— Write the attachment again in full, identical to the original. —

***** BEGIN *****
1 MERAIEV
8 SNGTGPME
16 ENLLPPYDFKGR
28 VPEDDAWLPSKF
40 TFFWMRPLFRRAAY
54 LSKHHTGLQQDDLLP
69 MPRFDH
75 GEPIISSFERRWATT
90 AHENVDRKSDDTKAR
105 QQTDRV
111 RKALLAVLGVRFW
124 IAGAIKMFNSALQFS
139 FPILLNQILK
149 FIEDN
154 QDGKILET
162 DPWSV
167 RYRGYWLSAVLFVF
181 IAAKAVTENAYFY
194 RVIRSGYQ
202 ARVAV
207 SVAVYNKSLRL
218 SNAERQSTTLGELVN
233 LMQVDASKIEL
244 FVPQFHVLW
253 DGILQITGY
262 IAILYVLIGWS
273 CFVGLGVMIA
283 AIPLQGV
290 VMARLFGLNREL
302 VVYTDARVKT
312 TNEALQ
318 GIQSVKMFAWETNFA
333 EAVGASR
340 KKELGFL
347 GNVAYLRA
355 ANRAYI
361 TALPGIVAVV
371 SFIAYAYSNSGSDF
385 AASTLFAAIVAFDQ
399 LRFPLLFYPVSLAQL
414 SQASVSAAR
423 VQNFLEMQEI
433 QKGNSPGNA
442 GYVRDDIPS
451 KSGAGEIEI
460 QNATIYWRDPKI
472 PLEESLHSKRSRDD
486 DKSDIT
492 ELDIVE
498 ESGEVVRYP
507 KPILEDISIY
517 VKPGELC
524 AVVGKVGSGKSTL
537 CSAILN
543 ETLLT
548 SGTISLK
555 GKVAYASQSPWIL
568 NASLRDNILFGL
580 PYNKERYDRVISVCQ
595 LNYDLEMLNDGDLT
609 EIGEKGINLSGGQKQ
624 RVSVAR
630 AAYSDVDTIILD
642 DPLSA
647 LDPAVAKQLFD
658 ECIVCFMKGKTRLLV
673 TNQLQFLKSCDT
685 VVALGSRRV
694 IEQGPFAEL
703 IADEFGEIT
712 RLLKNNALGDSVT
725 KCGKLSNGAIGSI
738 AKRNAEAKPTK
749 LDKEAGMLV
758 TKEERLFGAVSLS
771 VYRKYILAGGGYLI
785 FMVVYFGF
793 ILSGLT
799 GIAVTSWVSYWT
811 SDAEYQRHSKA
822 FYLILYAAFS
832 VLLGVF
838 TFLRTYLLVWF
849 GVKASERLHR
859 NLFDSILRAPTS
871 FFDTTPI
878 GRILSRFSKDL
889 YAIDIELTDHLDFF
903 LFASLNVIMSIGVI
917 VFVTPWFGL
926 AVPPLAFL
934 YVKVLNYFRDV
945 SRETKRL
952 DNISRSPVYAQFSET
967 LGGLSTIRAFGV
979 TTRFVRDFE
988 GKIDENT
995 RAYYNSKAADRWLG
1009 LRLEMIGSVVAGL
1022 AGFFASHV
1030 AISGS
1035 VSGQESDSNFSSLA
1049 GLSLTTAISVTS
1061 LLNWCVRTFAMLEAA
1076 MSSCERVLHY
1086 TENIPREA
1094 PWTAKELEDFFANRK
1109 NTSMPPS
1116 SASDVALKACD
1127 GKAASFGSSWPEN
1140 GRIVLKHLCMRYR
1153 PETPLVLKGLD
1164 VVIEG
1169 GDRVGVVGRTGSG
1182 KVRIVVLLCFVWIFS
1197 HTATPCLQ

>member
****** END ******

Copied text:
1 MERAIEV
8 SNGTGPME
16 ENLLPPYDFKGR
28 VPEDDAWLPSKF
40 TFFWMRPLFRRAAY
54 LSKHHTGLQQDDLLP
69 MPRFDH
75 GEPIISSFERRWATT
90 AHENVDRKSDDTKAR
105 QQTDRV
111 RKALLAVLGVRFW
124 IAGAIKMFNSALQFS
139 FPILLNQILK
149 FIEDN
154 QDGKILET
162 DPWSV
167 RYRGYWLSAVLFVF
181 IAAKAVTENAYFY
194 RVIRSGYQ
202 ARVAV
207 SVAVYNKSLRL
218 SNAERQSTTLGELVN
233 LMQVDASKIEL
244 FVPQFHVLW
253 DGILQITGY
262 IAILYVLIGWS
273 CFVGLGVMIA
283 AIPLQGV
290 VMARLFGLNREL
302 VVYTDARVKT
312 TNEALQ
318 GIQSVKMFAWETNFA
333 EAVGASR
340 KKELGFL
347 GNVAYLRA
355 ANRAYI
361 TALPGIVAVV
371 SFIAYAYSNSGSDF
385 AASTLFAAIVAFDQ
399 LRFPLLFYPVSLAQL
414 SQASVSAAR
423 VQNFLEMQEI
433 QKGNSPGNA
442 GYVRDDIPS
451 KSGAGEIEI
460 QNATIYWRDPKI
472 PLEESLHSKRSRDD
486 DKSDIT
492 ELDIVE
498 ESGEVVRYP
507 KPILEDISIY
517 VKPGELC
524 AVVGKVGSGKSTL
537 CSAILN
543 ETLLT
548 SGTISLK
555 GKVAYASQSPWIL
568 NASLRDNILFGL
580 PYNKERYDRVISVCQ
595 LNYDLEMLNDGDLT
609 EIGEKGINLSGGQKQ
624 RVSVAR
630 AAYSDVDTIILD
642 DPLSA
647 LDPAVAKQLFD
658 ECIVCFMKGKTRLLV
673 TNQLQFLKSCDT
685 VVALGSRRV
694 IEQGPFAEL
703 IADEFGEIT
712 RLLKNNALGDSVT
725 KCGKLSNGAIGSI
738 AKRNAEAKPTK
749 LDKEAGMLV
758 TKEERLFGAVSLS
771 VYRKYILAGGGYLI
785 FMVVYFGF
793 ILSGLT
799 GIAVTSWVSYWT
811 SDAEYQRHSKA
822 FYLILYAAFS
832 VLLGVF
838 TFLRTYLLVWF
849 GVKASERLHR
859 NLFDSILRAPTS
871 FFDTTPI
878 GRILSRFSKDL
889 YAIDIELTDHLDFF
903 LFASLNVIMSIGVI
917 VFVTPWFGL
926 AVPPLAFL
934 YVKVLNYFRDV
945 SRETKRL
952 DNISRSPVYAQFSET
967 LGGLSTIRAFGV
979 TTRFVRDFE
988 GKIDENT
995 RAYYNSKAADRWLG
1009 LRLEMIGSVVAGL
1022 AGFFASHV
1030 AISGS
1035 VSGQESDSNFSSLA
1049 GLSLTTAISVTS
1061 LLNWCVRTFAMLEAA
1076 MSSCERVLHY
1086 TENIPREA
1094 PWTAKELEDFFANRK
1109 NTSMPPS
1116 SASDVALKACD
1127 GKAASFGSSWPEN
1140 GRIVLKHLCMRYR
1153 PETPLVLKGLD
1164 VVIEG
1169 GDRVGVVGRTGSG
1182 KVRIVVLLCFVWIFS
1197 HTATPCLQ

>member